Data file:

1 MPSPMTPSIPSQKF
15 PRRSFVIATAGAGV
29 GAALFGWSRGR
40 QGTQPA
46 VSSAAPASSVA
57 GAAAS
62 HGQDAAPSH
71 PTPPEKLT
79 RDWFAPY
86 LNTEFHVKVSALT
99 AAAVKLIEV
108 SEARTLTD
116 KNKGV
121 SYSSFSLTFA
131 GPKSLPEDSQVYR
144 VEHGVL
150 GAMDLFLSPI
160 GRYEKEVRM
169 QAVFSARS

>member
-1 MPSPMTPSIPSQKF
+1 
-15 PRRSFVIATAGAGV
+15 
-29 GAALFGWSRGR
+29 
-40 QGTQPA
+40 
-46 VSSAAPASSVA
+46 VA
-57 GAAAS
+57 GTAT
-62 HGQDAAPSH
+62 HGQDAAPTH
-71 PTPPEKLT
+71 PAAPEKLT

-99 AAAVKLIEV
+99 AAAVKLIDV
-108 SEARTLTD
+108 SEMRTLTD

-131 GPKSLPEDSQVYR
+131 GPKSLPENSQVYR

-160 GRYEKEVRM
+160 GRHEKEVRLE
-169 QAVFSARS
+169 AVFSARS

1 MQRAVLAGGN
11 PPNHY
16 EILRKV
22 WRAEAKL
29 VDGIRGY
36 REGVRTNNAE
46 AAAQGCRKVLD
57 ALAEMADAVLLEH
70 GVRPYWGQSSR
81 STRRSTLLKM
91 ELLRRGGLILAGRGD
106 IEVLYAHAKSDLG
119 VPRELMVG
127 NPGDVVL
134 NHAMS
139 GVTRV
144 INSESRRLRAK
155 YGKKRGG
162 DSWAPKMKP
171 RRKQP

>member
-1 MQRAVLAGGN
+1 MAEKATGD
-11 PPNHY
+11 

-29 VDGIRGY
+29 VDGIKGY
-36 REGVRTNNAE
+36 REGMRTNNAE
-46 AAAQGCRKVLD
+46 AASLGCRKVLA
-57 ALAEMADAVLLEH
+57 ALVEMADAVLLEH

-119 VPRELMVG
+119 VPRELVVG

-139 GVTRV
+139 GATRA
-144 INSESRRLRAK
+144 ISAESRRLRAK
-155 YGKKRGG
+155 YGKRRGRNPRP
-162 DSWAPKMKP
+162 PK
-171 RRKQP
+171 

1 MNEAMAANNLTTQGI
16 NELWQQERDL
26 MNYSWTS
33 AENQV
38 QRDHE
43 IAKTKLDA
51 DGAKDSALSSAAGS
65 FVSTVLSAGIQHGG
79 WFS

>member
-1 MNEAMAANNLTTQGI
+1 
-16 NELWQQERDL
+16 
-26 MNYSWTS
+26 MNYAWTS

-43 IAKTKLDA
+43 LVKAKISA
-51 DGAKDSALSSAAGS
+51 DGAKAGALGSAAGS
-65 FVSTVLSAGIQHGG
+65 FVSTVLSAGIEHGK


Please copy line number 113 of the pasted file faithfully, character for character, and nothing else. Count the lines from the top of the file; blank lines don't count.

+65 FVSTVLSAGIEHGK